The Iroquois have a philosophy that leaders should make decisions based on remembering seven generations back and seven generations in the future. It’s fair to say that Western culture doesn’t share this belief: Despite a near scientific consensus that climate change is due to human activity, the U.S. and the rest of the world still push ahead with consumerism-oriented capitalism.
But maybe there’s hope. Eugene is home to the Juliana v. U.S. climate lawsuit. Teenager Greta Thunberg led climate strikes in 2018. And many young people took to the streets after Minneapolis police killed George Floyd. Eugene Weekly decided to let Lane County’s youth speak out on how they want to see their future in this year’s I Dream of Eugene.
Thanks to the generosity from Eugene Creative Care, one of these writers could win a free month of child care. See below.
BETTER JOBS AND CLEAN ENVIRONMENT
I think that Eugene is a great town. But I also think that it could use a few changes. I can see that Eugene will still be a great town in the future. I think that in the future of Eugene not as many people will be a racist, that Black people and white people will all be held in high esteem and that Black people will get better jobs, and that people will take better care of nature. For example, not throwing garbage everywhere, and not poisoning the rivers, lakes, streams, oceans, trees, plants and animals.
— Ella Scarola, 9
BLACK LIVES REALLY MATTER!
I’m very lucky. I’m lucky because I think I’m very fortunate because I think when I grow up I think the world will be a better place. Black people will be able to get good jobs. The world can be a better place for Black people at least a little bit better. Black lives really matter!
— Lilah Bell Scarola, 6
KEEP THE OCEAN BEAUTIFUL
On the future of the county
Puppies. More kids. Less homeless people. Always be happy. Give them a good choice. Give them a fun thing to do. Make people happy always.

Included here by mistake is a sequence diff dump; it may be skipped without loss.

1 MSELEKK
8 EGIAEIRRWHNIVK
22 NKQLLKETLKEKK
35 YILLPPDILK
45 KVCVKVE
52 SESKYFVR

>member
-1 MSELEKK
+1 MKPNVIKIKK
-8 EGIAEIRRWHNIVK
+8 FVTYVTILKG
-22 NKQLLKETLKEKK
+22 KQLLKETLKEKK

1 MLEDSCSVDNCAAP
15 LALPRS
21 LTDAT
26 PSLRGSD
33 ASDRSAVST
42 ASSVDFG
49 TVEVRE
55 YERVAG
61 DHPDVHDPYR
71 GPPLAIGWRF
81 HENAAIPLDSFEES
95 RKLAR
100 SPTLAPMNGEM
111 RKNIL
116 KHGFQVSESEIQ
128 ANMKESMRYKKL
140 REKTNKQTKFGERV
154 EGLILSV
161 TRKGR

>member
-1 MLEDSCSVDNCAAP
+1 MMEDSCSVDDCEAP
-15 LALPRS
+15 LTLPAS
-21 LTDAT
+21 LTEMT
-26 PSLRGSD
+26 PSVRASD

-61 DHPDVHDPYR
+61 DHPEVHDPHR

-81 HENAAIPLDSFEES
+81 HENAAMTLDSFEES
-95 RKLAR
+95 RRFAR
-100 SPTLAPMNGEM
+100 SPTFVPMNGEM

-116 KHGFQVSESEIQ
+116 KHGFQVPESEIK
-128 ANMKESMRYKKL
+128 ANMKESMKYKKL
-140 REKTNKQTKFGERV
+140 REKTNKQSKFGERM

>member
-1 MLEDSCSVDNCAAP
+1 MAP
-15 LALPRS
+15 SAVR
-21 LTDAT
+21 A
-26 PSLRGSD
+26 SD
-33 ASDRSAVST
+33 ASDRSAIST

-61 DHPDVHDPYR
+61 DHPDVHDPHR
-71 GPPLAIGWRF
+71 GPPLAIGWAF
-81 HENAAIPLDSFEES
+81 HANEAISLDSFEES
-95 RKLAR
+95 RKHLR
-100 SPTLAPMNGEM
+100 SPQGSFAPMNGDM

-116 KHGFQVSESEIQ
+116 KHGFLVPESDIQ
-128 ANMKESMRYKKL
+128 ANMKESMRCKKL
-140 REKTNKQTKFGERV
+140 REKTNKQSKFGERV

On community leaders, the climate and racism
They should make things more safe. They should be more protective of all people. I think systemic racism means science. A science about space. It has tons of planets. Jupiter. I don’t really know what it means.
Climate is changing stuff. How we do stuff. Make a law so that you can’t litter in the ocean. Cuz sharks are cool and we need to try and keep seahorses alive. The ocean is beautiful.
Art like painting and building. Music is art. Like hard rock. [Insert air guitar motions.]
My advice to our leaders is to keep us all alive and keep seahorses alive.
— John Jameson, 7
RACISM IS CHILDISH
I’m interested in you reading my essay on equality. To start off Black equality, for example, let’s say you have a bin of toy cars, some red, some blue, all the same model but different color. Racism is like hating the blue ones for no reason! It’s just childish (and that’s coming from an 11 year old!). Next thoughts on LGBTQ+. Personally I think Love is Love, we can Love who we want!
— Kira Tennant, 11
ART FOR ALL
What is art? Art can mean a lot of different stuff: It can be music, acting, crafting and many other elaborate things. But sometimes just grabbing a piece of paper and a pencil and doodling can calm you down. Say you like to draw and you came home from work frustrated that you didn’t get the promotion you wanted, you can draw how you feel, with colors, images or just something that makes you happy.
While most people have art supplies, a lot of people don’t even have a home to do art in. That’s why my wish for the future is that someday there will be art supplies for everyone whether they have money or not. That way when you want to do something nice, everyone has access to the art supplies they need.